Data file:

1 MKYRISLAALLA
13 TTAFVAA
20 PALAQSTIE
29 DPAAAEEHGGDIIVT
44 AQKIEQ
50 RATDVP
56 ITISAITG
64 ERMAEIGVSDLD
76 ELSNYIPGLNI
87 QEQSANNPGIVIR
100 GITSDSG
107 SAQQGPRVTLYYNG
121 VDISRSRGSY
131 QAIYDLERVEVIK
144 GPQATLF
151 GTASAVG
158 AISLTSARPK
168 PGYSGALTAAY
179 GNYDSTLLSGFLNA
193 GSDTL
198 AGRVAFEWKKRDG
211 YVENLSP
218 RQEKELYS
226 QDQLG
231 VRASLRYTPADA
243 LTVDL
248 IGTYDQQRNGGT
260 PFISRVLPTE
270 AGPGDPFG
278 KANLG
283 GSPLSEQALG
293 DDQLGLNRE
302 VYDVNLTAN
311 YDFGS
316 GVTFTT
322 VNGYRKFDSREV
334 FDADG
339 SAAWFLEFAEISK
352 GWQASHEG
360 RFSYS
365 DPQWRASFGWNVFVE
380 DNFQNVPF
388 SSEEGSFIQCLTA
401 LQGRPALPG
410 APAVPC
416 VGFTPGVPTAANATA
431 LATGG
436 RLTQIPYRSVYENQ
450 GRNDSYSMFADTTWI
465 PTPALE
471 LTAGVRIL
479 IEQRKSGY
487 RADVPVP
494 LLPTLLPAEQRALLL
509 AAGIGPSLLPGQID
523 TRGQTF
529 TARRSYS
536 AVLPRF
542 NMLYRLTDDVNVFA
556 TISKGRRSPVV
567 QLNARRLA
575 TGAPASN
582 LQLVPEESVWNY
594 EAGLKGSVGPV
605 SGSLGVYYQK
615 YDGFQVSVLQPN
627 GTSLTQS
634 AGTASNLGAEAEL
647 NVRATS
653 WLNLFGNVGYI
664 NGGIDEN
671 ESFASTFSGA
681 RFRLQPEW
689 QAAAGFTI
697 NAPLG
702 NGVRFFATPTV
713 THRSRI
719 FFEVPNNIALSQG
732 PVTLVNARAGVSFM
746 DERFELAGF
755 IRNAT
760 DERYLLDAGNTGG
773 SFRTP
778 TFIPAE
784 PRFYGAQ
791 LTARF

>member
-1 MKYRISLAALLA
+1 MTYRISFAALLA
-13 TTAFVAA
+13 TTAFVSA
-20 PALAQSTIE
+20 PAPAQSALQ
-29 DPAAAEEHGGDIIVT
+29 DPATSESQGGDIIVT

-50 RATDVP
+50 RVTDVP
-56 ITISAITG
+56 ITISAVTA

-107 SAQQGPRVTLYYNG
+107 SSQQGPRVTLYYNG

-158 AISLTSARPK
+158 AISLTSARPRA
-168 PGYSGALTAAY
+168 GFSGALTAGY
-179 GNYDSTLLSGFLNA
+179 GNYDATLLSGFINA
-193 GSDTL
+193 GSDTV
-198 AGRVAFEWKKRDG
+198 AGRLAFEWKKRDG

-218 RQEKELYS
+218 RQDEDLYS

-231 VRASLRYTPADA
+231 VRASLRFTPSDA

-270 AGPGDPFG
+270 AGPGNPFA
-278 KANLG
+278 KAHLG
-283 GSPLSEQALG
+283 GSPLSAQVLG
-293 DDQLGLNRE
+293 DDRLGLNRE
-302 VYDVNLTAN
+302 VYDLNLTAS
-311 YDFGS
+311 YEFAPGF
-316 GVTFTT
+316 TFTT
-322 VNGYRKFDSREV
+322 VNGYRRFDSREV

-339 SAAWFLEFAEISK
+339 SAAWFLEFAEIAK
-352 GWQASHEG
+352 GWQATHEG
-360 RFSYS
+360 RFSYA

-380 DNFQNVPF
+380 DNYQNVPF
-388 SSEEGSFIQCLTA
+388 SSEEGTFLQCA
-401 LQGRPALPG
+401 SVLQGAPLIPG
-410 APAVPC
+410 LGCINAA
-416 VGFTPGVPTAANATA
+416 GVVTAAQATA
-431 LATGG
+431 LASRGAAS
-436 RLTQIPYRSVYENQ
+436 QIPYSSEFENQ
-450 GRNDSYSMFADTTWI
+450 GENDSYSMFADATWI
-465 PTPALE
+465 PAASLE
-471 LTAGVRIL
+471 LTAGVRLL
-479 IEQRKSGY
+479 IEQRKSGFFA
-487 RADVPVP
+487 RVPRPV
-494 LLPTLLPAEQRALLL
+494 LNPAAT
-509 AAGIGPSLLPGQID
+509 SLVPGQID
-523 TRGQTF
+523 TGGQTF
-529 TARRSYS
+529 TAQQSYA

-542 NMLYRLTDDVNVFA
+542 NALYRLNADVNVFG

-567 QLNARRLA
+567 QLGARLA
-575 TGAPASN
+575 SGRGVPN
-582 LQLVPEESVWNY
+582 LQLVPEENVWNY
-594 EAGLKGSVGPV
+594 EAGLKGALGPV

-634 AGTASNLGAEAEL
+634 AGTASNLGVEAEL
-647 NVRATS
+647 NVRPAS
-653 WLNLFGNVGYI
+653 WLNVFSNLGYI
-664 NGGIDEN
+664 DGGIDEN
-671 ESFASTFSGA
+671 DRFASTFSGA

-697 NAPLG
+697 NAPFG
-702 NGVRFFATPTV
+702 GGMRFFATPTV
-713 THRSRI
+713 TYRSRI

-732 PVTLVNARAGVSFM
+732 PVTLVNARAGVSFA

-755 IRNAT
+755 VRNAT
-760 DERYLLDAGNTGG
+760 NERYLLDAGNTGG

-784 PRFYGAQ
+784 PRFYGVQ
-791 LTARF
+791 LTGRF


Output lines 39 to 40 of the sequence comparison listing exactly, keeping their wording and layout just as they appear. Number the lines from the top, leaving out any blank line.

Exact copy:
352 GWQASHEG
360 RFSYS